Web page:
Limit 'crack cocaine' gambling machine bets to £2, say councils
Manchester City Council is among the local authorities putting its weight behind the campaign to restrict the addictive roulette and poker-style machines
Betting shops could be forced to radically cut the amount of money that can be gambled on controversial Fixed Odds Betting Machines (FOBTs), according to proposal set to be put forward by local councils this week.
The Independent can reveal that Newham council in east London is set to lead 80 councils in a campaign which aims to force Government to step in to reduce the stakes at which gamblers can play the machines, which have been labelled the “crack cocaine of gambling”.
The addictive machines are highly controversial and have been condemned by campaigners because punters can stake up to £100 every 20 seconds. However the powerful coalition of councils is seeking to have the maximum stake reduced to just £2 per spin in line with other types of gambling machines.
The proposal to restrict FOBTs is based on the provisions of the Sustainable Communities Act, which allows communities and councils to suggest solutions to local problems. Its submission is expected to highlight the links between FOBTs and gambling addiction, violence, abuse to staff, and money laundering on Britain’s high streets.
Manchester City Council is among the local authorities putting its weight behind the campaign to restrict the addictive roulette and poker-style machines.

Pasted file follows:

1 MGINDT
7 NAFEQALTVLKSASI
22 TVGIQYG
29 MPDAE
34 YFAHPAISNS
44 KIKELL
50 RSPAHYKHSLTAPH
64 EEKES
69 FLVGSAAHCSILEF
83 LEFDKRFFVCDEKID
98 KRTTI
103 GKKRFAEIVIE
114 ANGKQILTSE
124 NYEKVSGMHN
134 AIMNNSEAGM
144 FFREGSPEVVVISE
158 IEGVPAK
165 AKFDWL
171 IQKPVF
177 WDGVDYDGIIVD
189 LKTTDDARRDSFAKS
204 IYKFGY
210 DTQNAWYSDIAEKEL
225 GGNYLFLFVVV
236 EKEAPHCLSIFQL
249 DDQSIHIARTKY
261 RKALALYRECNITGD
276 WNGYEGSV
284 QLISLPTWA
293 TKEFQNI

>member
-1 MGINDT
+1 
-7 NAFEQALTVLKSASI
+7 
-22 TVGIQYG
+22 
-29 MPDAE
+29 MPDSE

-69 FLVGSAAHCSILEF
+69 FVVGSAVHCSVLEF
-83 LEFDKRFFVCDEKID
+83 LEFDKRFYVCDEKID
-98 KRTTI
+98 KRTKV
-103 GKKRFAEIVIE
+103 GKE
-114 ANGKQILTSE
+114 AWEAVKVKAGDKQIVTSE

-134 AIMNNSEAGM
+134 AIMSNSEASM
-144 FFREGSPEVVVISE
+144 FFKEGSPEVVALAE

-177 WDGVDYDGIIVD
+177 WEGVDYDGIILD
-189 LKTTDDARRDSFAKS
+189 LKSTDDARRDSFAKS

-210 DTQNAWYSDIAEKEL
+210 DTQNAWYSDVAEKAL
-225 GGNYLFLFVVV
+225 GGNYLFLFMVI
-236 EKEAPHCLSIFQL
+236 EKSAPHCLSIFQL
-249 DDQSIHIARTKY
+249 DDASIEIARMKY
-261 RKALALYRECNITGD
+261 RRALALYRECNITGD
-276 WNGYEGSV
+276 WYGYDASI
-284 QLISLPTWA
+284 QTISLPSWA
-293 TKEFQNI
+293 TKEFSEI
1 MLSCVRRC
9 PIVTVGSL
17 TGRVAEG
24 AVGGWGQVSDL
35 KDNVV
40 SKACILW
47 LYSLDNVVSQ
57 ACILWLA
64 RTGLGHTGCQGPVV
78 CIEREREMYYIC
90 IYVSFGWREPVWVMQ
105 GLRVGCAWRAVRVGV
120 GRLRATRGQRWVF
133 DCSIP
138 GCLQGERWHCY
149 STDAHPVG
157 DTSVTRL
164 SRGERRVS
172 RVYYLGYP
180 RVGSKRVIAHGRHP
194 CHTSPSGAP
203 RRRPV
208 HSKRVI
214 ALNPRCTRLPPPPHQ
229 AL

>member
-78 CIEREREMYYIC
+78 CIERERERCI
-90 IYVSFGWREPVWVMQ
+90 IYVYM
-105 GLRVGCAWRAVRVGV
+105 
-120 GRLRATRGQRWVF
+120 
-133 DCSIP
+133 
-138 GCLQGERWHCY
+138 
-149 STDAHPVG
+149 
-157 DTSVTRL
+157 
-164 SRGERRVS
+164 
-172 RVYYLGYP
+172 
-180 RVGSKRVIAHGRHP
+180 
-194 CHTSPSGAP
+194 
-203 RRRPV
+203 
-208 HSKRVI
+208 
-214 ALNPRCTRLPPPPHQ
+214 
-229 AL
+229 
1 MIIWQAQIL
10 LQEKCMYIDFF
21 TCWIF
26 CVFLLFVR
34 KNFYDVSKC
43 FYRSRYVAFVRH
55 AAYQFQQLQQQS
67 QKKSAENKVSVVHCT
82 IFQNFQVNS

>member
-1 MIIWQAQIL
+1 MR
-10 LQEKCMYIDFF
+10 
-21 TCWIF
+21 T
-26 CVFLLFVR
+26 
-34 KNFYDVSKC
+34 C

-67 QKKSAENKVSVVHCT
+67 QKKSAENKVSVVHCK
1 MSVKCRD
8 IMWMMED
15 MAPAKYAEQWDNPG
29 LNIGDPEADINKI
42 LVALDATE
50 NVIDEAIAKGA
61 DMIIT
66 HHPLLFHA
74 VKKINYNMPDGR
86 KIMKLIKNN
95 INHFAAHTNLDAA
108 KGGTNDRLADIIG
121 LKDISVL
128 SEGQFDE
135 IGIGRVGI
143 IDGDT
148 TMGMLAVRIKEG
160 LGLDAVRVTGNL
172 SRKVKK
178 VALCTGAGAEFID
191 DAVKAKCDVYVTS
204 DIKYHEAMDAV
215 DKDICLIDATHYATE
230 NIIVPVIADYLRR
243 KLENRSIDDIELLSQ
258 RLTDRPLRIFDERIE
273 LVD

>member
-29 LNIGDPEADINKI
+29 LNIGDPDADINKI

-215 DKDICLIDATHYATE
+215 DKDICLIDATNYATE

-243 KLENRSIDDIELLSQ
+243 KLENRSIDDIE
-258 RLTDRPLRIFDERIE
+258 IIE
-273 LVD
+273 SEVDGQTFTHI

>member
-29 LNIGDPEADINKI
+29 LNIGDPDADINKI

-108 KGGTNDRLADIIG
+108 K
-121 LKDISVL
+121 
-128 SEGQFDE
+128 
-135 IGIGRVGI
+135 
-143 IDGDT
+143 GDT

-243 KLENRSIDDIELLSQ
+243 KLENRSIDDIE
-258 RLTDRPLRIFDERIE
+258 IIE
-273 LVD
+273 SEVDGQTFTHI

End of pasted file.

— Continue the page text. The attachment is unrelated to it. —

Councillor Kevin Peel said: “I’m pleased that we’re now joining other councils to pressure the government into reducing the stakes on these addictive casino gaming machines which will reduce the desire of betting shops to open multiple premises in deprived areas in order to maximise their profits from the machines.”
Adrian Parkinson, from The Campaign for Fairer Gambling, which has been campaigning for the change, said: “There are more than twice as many betting shops in the most deprived areas compared to the least deprived and with Fixed Odds Betting Terminals causing real social harm in those communities it is no wonder that councils across the country are mobilising against the Government's inaction on this issue.”
The move is expected to be fiercely opposed by bookmakers, with some figures suggesting that up to £40bn a year is waged on FOBTs, which are worth up to £1.4bn a year in profit to the industry.
Earlier this year the Government announced a hike in machine games duty up to 25 per cent in 2015. However Labour has called for further action, including granting powers to councils to remove FOBTs from betting shops in problem areas.
Clive Efford MP, the shadow gaming minister, said: “Local authorities must be empowered to deal with the clustering of betting shops and FOBTs. Labour will ensure councils can reduce the number of, or remove, FOBTs in betting shops if local people perceive a problem in their area.”
The Gambling Commissioned declined to comment on the move to restrict FOBTs spin stakes; however fairer gambling campaigners have pointed to controversial comments made by its head of regulation. The comments, in favour of deregulation of FOBT spin rates were made to the right wing think tank Policy Exchange earlier this year. The body’s director of regulation Matthew Hill said:
“We need to shift the focus away from blanket controls – such as limits on machine stakes and prizes and machine numbers – and tailor it more closely to individual gamblers.”
A Government spokesperson said: “We believe the measures the Government is taking, combined with a mandatory and toughened code as well as more regular warning messages and breaks in, are sufficient to improve player protection.”